The whole issue with the general opinion concerning Zama is that the details are already cherry picked. We use Polybius's numbers for Carthaginians at Zama, and use Appians numbers for Roman totals, despite the fact Appians total Carthaginian numbers are different.

History tends to exaggerate Polybius's bromance between Scipio and Hannibal, especially with the resulting peace treaty, when other sources eg Appian, Cornelius Nepos, Dio Cassius state otherwise. I can add many more examples of the few accounts differing in detail, whether a large or small extent. The fact remains is that there is not one standard viewpoint of the battle in actual Roman history, only our Wiki version of it.

However, I'm willing to play your game on numbers . Let's us assume that half of the 12k Carthaginian front line numbers were light infantry, that leaves 6k 'heavies'. Given that ancient armies drew up in three equal lines of heavies, with light in front, that means Hannibal had 18k heavies (3x6k), plus 6k lights for a maximum of 24k. If Appian is to be believed, Romes 23.5k total infantry (assuming it includes 6k Numidians fighting in the Roman style) means around 17k heavies and 6.5k lights. However, from Appians number of infantry (16k) and cavalry (1.6k) initial landing in N Africa with Scipio, he does not include light infantry in his totals of troops. That means 33k Roman troops at Zama (23.5k heavies and 10k lights) vs 24k Carthaginians (18k heavies and 6k lights). That is also assuming that Hannibal was able to send troops from the Italian peninsular when his brother Hasdrubal was unable to send troops in the opposite direction.

However, I will give you another credit for mentioning the Sicilians, ie the anecdote about the 300 noble horsemen later. The poor Sicilains would not have the same choice.
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  #199  
Old 16 Jun 17, 21:05
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Quote:
Originally Posted by Nick the Noodle View Post
The whole issue with the general opinion concerning Zama is that the details are already cherry picked. We use Polybius's numbers for Carthaginians at Zama, and use Appians numbers for Roman totals, despite the fact Appians total Carthaginian numbers are different.
"We" do not. All the sources are utilised in attempting to ascertain numbers for the battle. The great pity is that Polybios is mostly lost for the for Scipio's operations in Africa prior to Zama. At some stage he will have described Scipio's forces fortThe Megalopolitan did not feel disposed to repeat himself once at Zama. The clue, as I've said before, is Livy who follows Polybios but with additions from his own sources (29.25.1-6):

Quote:
As to the number of soldiers transported to Africa the authorities differ by no small figure. In some I find that ten thousand infantry, two thousand two hundred cavalry were embarked; in others sixteen thousand infantry, sixteen hundred cavalry; in others the total is more than doubled —thirty-five thousand infantry and cavalry. [5] Some authorities have not introduced the figures, and it is among these that I should myself prefer to be counted in view of the uncertainty. [6] Coelius, while he gives no figures, nevertheless immensely increases the impression of great numbers.5 He says that birds fell to the ground owing to the shouts of the soldiers, and that such a multitude boarded the ships that not a human being seemed to be left either in Italy or Sicily.
We can safely infer that Antipater was among those who believe that Scipo took a host similar to that of Artaxerxes II at Cunaxa! As to what might be the actual numbers, I've been over that often enough. It is more than a safe bet that no Sicilian infantry was taken; no evidence whatsoever even suggests that. We may very well havean indication of Polybios in 29.24.12-14:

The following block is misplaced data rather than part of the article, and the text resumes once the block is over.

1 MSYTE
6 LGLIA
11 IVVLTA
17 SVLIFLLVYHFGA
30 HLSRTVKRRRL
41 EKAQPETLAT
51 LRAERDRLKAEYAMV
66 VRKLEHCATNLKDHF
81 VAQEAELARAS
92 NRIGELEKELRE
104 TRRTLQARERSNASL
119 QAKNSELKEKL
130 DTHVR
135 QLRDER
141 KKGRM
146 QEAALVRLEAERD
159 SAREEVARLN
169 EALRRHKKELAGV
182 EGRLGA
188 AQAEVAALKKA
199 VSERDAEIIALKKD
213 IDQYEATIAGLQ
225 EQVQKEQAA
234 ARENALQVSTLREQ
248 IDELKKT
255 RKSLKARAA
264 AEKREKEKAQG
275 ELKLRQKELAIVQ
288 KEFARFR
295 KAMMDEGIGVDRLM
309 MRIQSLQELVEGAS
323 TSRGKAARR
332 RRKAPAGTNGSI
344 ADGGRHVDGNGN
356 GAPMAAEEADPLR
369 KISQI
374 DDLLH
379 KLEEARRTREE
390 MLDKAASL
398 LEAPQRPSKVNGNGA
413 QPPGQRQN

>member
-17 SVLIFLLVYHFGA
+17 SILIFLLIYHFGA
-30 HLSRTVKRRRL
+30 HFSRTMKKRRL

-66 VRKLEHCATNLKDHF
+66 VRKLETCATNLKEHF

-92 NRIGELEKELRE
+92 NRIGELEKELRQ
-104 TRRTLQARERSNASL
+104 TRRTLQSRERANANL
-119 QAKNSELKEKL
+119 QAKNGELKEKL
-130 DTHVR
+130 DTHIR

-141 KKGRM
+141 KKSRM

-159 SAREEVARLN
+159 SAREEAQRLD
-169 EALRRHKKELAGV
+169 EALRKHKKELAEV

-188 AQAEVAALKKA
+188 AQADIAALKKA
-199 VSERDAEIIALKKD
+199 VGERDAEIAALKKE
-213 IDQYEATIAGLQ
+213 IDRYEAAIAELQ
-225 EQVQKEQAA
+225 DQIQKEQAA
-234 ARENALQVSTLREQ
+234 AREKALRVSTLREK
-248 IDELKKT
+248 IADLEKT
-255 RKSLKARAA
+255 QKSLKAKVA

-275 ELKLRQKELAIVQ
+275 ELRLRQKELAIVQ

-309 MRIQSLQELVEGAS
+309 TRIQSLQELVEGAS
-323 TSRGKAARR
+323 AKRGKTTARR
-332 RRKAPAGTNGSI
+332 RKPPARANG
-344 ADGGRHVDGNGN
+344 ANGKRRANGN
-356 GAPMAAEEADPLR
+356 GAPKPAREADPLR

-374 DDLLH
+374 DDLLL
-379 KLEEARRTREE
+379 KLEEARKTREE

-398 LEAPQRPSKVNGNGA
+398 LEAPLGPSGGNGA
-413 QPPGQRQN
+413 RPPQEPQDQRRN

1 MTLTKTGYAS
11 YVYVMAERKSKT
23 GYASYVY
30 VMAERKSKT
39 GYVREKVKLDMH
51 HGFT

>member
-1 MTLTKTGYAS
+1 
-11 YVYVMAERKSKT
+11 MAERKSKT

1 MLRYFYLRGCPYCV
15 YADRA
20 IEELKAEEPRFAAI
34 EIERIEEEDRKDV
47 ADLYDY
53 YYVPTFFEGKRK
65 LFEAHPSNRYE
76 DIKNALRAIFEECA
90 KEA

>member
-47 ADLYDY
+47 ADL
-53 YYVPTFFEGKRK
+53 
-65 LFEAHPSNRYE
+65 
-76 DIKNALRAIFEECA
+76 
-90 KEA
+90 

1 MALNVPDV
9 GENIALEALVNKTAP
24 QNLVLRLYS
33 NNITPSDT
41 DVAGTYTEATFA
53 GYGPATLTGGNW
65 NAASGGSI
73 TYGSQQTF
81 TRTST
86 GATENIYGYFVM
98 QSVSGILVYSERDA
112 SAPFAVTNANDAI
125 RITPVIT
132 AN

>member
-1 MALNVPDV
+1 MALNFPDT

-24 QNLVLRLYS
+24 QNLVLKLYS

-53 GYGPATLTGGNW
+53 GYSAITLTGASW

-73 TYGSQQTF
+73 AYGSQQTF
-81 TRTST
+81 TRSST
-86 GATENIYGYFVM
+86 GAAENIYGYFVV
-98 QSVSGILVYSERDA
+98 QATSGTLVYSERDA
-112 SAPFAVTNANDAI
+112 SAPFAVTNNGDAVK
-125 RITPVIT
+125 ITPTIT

Quote:
The fifth and sixth legions were those from Cannae. Having said he would transport these legions to Africa, he inspected the soldiers one by one, and leaving those whom he believed to be unfit, he substituted for them men whom he had brought with him from Italy, and recruited the legions to such an extent that each had six thousand two hundred infantry and three hundred cavalry. In like manner he chose foot-soldiers and horse from the Latin allies out of the army which fought at Cannae.
While 6,200 is unusual for this period, Scipio was invading Africa. Given similar numbers from the Latins that is 24,800 infantry. As Livy says, there are a range of figures given by his authorities.

Quote:
Originally Posted by Nick the Noodle View Post
However, I'm willing to play your game on numbers . Let's us assume that half of the 12k Carthaginian front line numbers were light infantry, that leaves 6k 'heavies'. Given that ancient armies drew up in three equal lines of heavies, with light in front, that means Hannibal had 18k heavies (3x6k), plus 6k lights for a maximum of 24k. If Appian is to be believed, Romes 23.5k total infantry (assuming it includes 6k Numidians fighting in the Roman style) means around 17k heavies and 6.5k lights. However, from Appians number of infantry (16k) and cavalry (1.6k) initial landing in N Africa with Scipio, he does not include light infantry in his totals of troops. That means 33k Roman troops at Zama (23.5k heavies and 10k lights) vs 24k Carthaginians (18k heavies and 6k lights).
It is not "my game on numbers"; it is logic. And, as Spock might intone, "your logic is uncertain". I do not think the Belearic slingers and Moor javelin men numbered half the front line. Perhaps they wer near to 4,000, maybe less. Either way, it is illogical for slingers to stand in an infantry battle line once the skirmishing is done. Are they supposed to hit the hastai with their slings? Ditto the javelin men. These are used in exactly the same way as Alexander used the greatest of this type, the Agrianianns, as missile throwers before the onset of main battle and in support of his cavalry. Here they will have supported the elephants (see Gabiene and Gaza: Diod. 19.40.1 & 3-4; 19.82.3-4). As the infantry battle was about to begin, these troops will have retired to the wings of the front line either through the first line or directly to the wings if that's where their respective unit had skirmished. What continuing part they took in the battle depends on what ammunition remained to them and whether they were supporting their cavalry.